Orostachys

Family: Crassulaceae
Habitat: Temperate areas of Asia
Cultivation: Orostachys is native to temperate climates and therefore adapts well to living at our european latitudes. It prefers a very sunny position and should be watered sparingly, only when the soil is very dry in spring and summer. Suspend completely the irrigation in winter.
Curiosity: Its name comes from the Greek “√≤ros” (mountain) and “stachys” (ear): we could translate it therefore as “Mountain spike”, a name which comes from the spike-like shape of its flowers and from its areas of origin, at rather high altitudes.

KEY FEATURES

The genus Orostachys includes about twenty crassulaceae native to the temperate zones of China, Japan, Kazakistan, Korea, Mongolia and Russia.

Orostachys inhabits different climate zones at various altitude ranges: from 100 meters above sea level up to 2500! Many of them grow among the rocks in montainous environments, standing also cold temperatures and strong winds. They can also be found in walls or rocks crevices, or either in woods or dry shrublands.

Orostachys are small plants: they usually don’t exceed 30 centimeters in height and 10 centimeters in diameter and they fit perfectly in small pots.

They are succulent with a biennial herbaceous habit; they have fleshy leaves that sometimes show a linear shape, others oval and arranged in rosettes. Their color tends to be light green, sometimes with purple streaks. According to the species, rosettes can be small and numerous or few and very big. In many species, such as O. erubescens, it is dimorphic: this means that the central part is different than the outer part. For example, in O. erubescens, the species above mentioned, the central part of the rosettes resemble a sunflower head, due to the densely compact arrangement of the leaves, and it’s surrounded by a ring of upright, more elongated, sparse and long, leaves. This feature is common in many other species: usually, the central part of the rosette is made up of gut-shaped, small, densely clustered and arranged in spiral leaves, while the outer part is a ring of linear-lanceolate leaves, much longer than the central ones.

The bluish-green leaves, gut-shaped with the point often spiny and facing upwards, can show some elegant tinges of different colours, such as red, purple and yellowish. This feature, together with the dimorphic rosette, gives to Orostachys an enhanced decorative potential which make it rather sought after by succulent enthusiasts.

From the center of the rosette comes out a stem carrying an inflorescence (the spike to which it owes its name). After flowering, the primary rosette dies.

Flowers have five petals and are usually whitish pink and funnel-shaped: the color depends however on the species. Their blooming season occurs usually in Spring and they are pollinated by different insects, depending on the species.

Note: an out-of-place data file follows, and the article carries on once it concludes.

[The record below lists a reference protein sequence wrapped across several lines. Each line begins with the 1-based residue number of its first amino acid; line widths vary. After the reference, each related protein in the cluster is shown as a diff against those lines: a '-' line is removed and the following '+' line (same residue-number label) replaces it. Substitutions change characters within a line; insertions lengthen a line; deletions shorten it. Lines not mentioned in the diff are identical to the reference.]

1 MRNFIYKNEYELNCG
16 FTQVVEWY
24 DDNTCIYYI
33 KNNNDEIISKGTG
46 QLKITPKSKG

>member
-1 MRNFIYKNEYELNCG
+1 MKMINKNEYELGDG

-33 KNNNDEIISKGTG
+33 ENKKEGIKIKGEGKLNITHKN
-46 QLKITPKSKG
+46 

Fruits are follicles. A follicle, in botany, is a dry unilocular fruit formed from one carpel (which is the organ forming the ovary of the flowers), containing two or more seeds. Orostachys usually have oblong-lanceolate follicles, able to open when ripen to spread their seeds.

The roots are fibrous and without rhizomes.

VARIETY AND TYPES

There are about 20 species of Orostachys. The most common on the market, for its beauty, is the Orostachys spinosus.
Here below are some species:

  • O. aggregata
  • O. boehmeri
  • O. cartilaginea
  • O. chanetii
  • O. fimbriata
  • O. furusei
  • O. iwarenge
  • O. japonica
  • O. malacophilla
  • O. minuta
  • O. paradoxa
  • O. sikokiana
  • O. spinosa
  • O. thyrsiflora

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TIPS FOR GROWING

Orostachys is native to temperate climates and therefore adapts well to living in these latitudes.
Here are our other cultivation tips:

  • Choose a very sunny position.
  • In winter it can stand temperatures close to 0 degrees, but it must not be exposed to too prolonged frosts.
  • Water sparingly, only when the soil is dry in spring and summer. Suspend completely the irrigation in winter.
  • Use a mixed soil of peat and coarse sand, as well as well-draining.
  • In winter it can stand temperatures close to 0 degrees, but it must not be exposed to too prolonged frosts.
  • Being a biennial plant, once planted in a fresh soil it does not have particular needs of fertilization. It can be fertilized, anyway, during the vegetative period following different indications, however, for the different species.
  • It is not often necessary to repot. Prefer wide and not too deep pots.

The multiplication can be done very easily by cuttings. You can use the rosettes, detaching and burying them, or individual leaves in some species. The cutting must be buried in spring in a sandy substrate.

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